The complete beginner’s guide to Schema.org markup
Approximately 75% of all search engine clicks go to the first three listings. And even the smallest details on your website and its metadata can impact whether you earn one of those coveted spots. Though Google’s search algorithm has become more sophisticated in the past decade, it still relies on context clues for important information.
Search engine optimization (SEO) is about providing relevant content to both search engine crawlers and users. A labeling language called schema markup allows you to do this, helping increase the quality and potential rankings of your content.
What Is Schema?
Schema markup (schema.org) is a structured data vocabulary that helps search engines better understand the information on your website.
When search engines recognize the meaning and relationships behind entities, they can serve rich results or rich snippets.
Schema is a language used to represent data—the actual data is called structured data.
Structured data organizes your page’s content and makes the information easier for Google to understand.
How Does Schema.org Work?
The schema.org vocabulary consists of a set of predefined properties and types that webmasters can use to describe different aspects of their content, such as the type of business, product information, reviews, and more. These properties and types are defined using the schema.org vocabulary and can be added to the HTML code of a web page using specific markup tags, such as Microdata, RDFa, or JSON-LD.
When search engines crawl a web page with schema markup, they can extract the structured data and use it to enhance the search results with additional information, such as ratings, prices, and other relevant details. This makes it easier for users to find the information they are looking for and helps search engines provide more accurate and relevant search results.
Where to Add Schema.org
Where do you put this markup? How do you add it to your website? Well, it can be added to pretty much any website page, and typically we’ll use JSON-LD, some form of JSON-LD. JSON-LD is data. It’s that code that we saw over on the schema.org site. It doesn’t change the design of your site or impact your speed. It’s data or information. It’s metadata, it’s data about data.
The number one thing you need to think about when thinking of where you want to add it is the pages themselves. You can add lots of different markups to the page, but you need to be careful that you’re helping the content become more machine-readable and that you’re not adding too much where it’s causing confusion.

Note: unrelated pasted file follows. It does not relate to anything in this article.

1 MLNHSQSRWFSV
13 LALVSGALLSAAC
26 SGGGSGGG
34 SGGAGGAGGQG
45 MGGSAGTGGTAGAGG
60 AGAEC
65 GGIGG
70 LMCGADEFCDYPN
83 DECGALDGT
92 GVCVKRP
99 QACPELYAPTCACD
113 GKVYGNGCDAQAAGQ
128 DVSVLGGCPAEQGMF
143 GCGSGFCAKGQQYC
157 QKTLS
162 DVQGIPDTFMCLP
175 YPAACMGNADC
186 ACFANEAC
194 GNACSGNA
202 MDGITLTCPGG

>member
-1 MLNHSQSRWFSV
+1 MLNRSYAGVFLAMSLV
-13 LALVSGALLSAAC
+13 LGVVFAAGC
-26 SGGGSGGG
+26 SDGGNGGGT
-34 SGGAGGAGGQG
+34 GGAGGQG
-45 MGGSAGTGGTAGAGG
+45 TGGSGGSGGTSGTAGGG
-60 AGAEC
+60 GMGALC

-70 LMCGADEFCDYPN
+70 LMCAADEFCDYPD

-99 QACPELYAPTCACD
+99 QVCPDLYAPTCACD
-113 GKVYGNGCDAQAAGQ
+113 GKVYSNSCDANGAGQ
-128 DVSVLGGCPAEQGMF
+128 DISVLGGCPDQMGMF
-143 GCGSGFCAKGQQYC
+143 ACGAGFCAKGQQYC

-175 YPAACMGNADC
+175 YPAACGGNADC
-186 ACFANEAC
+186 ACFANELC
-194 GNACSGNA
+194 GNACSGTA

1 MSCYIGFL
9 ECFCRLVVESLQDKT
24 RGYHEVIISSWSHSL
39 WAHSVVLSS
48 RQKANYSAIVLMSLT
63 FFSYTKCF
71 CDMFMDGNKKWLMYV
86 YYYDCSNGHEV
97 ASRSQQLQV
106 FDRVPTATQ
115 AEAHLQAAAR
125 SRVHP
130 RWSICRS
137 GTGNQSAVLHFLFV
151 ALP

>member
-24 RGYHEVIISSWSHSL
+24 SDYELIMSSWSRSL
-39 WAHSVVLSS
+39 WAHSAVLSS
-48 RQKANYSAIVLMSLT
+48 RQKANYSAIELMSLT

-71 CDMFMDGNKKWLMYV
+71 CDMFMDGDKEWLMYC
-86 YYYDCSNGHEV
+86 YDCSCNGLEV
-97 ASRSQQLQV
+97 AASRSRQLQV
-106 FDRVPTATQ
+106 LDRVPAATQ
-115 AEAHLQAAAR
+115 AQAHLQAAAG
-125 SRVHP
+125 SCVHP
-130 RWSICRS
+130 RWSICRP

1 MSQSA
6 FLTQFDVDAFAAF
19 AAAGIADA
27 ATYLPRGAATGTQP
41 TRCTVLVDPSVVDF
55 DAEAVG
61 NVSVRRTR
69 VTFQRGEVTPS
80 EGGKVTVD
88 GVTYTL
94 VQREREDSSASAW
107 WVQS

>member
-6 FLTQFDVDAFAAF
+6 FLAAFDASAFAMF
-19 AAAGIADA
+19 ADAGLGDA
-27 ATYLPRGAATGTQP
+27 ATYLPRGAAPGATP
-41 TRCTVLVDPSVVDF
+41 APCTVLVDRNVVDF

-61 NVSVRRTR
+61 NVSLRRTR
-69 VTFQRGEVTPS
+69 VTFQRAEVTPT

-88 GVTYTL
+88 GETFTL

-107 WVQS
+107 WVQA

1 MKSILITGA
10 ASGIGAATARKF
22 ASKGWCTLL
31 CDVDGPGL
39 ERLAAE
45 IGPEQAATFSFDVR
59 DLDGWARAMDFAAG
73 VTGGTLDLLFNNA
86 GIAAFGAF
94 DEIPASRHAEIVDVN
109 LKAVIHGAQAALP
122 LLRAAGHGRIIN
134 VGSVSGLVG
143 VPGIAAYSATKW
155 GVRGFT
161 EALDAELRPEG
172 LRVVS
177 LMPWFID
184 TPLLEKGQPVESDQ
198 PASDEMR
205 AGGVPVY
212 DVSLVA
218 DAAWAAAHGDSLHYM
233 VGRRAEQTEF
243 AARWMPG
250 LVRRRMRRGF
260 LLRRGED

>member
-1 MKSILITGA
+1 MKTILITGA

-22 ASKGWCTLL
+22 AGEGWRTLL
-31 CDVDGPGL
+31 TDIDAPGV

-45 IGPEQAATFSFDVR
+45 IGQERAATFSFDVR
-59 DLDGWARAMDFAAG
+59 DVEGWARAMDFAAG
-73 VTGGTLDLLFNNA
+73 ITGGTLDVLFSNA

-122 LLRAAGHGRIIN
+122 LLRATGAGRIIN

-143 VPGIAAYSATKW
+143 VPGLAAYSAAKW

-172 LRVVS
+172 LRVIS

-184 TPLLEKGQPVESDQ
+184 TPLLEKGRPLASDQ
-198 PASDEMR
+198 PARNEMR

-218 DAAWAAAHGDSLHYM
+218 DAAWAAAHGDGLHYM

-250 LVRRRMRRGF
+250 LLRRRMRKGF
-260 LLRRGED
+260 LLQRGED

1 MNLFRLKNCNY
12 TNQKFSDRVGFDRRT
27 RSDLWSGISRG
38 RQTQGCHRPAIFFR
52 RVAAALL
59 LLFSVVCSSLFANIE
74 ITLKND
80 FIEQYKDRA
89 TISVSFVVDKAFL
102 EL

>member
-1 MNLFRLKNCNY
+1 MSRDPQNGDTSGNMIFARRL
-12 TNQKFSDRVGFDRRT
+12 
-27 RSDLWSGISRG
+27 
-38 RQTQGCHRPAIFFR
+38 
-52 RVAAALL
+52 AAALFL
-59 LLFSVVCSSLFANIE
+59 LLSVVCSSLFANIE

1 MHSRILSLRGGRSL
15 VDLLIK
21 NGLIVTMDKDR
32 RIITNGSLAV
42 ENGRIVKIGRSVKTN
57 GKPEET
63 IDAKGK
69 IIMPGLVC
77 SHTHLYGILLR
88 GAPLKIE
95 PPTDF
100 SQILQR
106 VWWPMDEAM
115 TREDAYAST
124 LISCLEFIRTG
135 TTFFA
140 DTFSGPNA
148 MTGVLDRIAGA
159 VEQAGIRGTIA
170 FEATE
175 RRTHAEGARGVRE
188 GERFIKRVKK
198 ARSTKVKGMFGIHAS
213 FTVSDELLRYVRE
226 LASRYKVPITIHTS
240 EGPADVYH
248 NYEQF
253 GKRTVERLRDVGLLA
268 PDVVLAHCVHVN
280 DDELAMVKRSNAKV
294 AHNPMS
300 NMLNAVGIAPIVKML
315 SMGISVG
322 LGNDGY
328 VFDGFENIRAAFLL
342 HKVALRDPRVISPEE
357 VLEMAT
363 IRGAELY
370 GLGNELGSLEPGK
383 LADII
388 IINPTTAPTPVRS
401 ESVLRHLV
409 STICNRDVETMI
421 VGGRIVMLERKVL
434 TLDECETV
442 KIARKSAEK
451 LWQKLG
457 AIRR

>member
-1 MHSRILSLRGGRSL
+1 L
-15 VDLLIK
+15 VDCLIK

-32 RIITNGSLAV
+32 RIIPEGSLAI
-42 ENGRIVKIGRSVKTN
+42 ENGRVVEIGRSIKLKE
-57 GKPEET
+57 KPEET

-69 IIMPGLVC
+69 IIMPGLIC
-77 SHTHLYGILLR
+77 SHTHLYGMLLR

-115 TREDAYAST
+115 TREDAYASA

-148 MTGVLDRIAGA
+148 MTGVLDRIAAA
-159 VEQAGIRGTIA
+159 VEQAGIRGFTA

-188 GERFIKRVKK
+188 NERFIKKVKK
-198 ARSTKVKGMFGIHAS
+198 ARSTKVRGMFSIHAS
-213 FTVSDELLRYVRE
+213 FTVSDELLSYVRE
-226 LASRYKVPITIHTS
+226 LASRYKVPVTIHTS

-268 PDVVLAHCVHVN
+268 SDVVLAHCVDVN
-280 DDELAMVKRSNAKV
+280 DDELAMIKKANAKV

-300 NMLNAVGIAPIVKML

How do I start marking up my web pages?
How to mark up your pages using Microdata
Microdata is a set of tags, introduced with HTML5, which is aimed at providing a simpler way of annotating HTML elements with machine-readable tags.
Microdata is a fairly easy-to-use markup, and good for beginners. The downsides are that you have to mark up each individual item within the body of the webpage – which can get messy – as opposed to a markup like JSON-LD, where you can confine most of the code to the header.
Before you begin, you first need to work out what ‘item type’ your webpage content can be defined as. Is it a recipe? A review? A piece of music, or an event? This will determine what you tag it up as.
How to mark up your pages using RDFa
RDFa stands for Resource Description Framework in Attributes and is an extension to HTML5 designed to help you mark up structured data. It is a W3C Recommendation – that is to say, a web standard – and can be used to combine multiple structured data vocabularies if you want to add structured data that goes beyond what you can do with Schema.org.
If you already know how to use Microdata markup with Schema.org, then RDFa really isn’t that different. Like microdata, the tags integrate with the existing HTML in the body of your content. Let’s use a simple restaurant website as an example.
How to mark up your pages using JSON-LD
Google was initially hesitant to support JSON-LD as a format for Schema.org markup, preferring developers to use inline markup like Microdata or RDFa where you could more easily see where the markup was being applied to individual elements. But it has since embraced the format to the point where it recommends developers use JSON-LD to mark up their web pages, which means there are lots of handy resources for JSON-LD on Google Developers.
The advantage of using JSON-LD with Schema.org markup is that it confines most of the relevant code to the page header, keeping extra tags out of the main body of your content and making the code cleaner and easier to read.
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